As for what follows, it’s all been covered before, cause how could it not, but the observations below are the simple, perfect nuts and bolts of the thing that have kept me enamored of it for decades. Kubrick siphoned comedy up from the depths of a quite serious source book (Peter George’s Red Alert), then restrained the comedy by scrapping an already filmed over-the-top pie fight in the War Room. In between these two major tonal adjustments, resting perfectly on the pinpoint nexus of dark and funny, is where the movie lives. We know it’s serious because of what the characters are saying; we know it’s funny because of how they’re saying it: the most internationally destabilizing act possible, instigated by a gone-mad Air Force general, alongside all of the commentary on that act, by the men whose job it is to keep it from happening at all costs and then clean it up if it does, must be believed because of the dry authority behind it, but cannot be believed because the implications mean the destruction of all life on earth.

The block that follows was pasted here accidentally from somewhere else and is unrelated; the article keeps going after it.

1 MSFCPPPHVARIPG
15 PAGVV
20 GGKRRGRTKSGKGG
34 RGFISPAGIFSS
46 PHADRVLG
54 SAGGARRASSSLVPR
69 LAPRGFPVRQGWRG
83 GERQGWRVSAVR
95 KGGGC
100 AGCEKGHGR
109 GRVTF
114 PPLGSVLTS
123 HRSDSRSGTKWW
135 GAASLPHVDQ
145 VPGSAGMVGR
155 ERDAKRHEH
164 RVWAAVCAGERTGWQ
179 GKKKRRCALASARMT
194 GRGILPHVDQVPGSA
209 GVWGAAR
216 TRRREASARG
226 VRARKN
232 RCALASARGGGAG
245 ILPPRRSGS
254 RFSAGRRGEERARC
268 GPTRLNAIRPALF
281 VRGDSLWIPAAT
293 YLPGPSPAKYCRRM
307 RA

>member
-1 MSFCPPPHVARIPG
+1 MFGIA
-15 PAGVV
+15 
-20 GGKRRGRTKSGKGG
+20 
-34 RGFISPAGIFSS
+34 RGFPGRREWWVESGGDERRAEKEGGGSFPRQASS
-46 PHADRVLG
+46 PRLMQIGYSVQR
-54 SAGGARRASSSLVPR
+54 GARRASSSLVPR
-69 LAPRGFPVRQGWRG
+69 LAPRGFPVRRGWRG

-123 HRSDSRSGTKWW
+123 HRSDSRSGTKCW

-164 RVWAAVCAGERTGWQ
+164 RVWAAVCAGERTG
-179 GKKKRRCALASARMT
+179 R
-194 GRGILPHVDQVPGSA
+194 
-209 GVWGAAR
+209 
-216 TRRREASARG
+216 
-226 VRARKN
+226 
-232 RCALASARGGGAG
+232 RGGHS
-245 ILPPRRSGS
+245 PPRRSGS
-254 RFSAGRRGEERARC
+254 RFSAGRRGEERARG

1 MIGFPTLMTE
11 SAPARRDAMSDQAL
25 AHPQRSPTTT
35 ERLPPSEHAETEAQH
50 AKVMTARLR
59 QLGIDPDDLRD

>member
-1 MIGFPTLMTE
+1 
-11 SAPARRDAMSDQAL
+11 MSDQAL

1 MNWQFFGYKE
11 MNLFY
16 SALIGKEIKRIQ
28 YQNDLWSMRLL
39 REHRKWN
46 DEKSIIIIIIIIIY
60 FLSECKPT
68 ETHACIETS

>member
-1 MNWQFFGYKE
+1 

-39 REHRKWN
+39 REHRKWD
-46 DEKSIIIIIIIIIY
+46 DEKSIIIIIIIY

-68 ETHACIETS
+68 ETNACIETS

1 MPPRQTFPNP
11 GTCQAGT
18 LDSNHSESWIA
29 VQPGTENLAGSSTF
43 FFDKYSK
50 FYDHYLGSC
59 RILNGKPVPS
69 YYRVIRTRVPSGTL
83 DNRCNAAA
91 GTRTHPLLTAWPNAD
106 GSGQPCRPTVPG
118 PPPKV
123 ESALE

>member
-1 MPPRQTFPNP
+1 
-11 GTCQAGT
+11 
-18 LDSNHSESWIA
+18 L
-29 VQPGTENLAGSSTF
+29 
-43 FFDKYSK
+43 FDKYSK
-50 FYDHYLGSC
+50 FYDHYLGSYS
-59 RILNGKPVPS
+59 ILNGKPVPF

Among the film’s chief accomplishments for me is that Kubrick and writer Terry Southern (reworking a script by Kubrick and George) incorporate almost every kind of comedy to serve its ends: It PARODIES the by-then well-established political/military procedural, slickly epitomized by concurrent dramas like The Best ManAdvise & ConsentThe Manchurian Candidate – and, presciently acts as the perfect send-up of its serio-heady doppelgänger, Fail-Safe, which was out later the same year (and was based on a book so similar to Red Alert, that George sued for plagiarism). One wonders if Kubrick, beyond simply divining the absurd guts deep inside George’s book, and ever the obsessive micro-manager, saw Fail-Safe looming and changed his tack to up-end any likely comparisons. In any case, it’s as much a parody of that brand of movie, with its detailed focus on the minutia of political and military hubris, as Airplane! is a parody of the Airport series that spanned the decade before it, and, more generally, the by-then prominent, if already moribund, star-studded disaster movie. Strangelove also lays the foundation for Airplane!'s style of verbal delivery, which relies for its laughs on the actor’s ability to maintain an air of deadly seriousness while uttering the most absurd lines of their career. But whereas a movie like Airplane! is an example of a pure parody, it could never be accused of SATIRIZING anything, which Strangelove most assuredly does. It would be a stretch to say the Zuckers and Abrahams set out to skewer the airline industry for its incompetence and institutionalized malfeasance. No, they were going for laughs alone. Dr. Strangelove, on the other hand, goes for laughs riffing on our understanding of political dramas as taught to us by the ones surrounding it, while also taking direct aim at the evil that lurks within the very construct of government, national security, and the political philosophy that cries “Fight fire with fear of fire!” Then, as if to short-circuit any accusation of pomposity, the movie also employs ample WORDPLAY – it’s wall-to-wall quotable, withdetailed specificity running alongside clever turns of phrase and on-the-nosecharacter names, all working like separate EQ knobs on a mixing board until the combination is harmonious – and finally, like a cherry on top, there’s a steady dose of PHYSICAL HUMOR, from Turgidson’s tumbling pratfall, to spritzing soda in Guano’s face, to, yes, fighting in the War Room.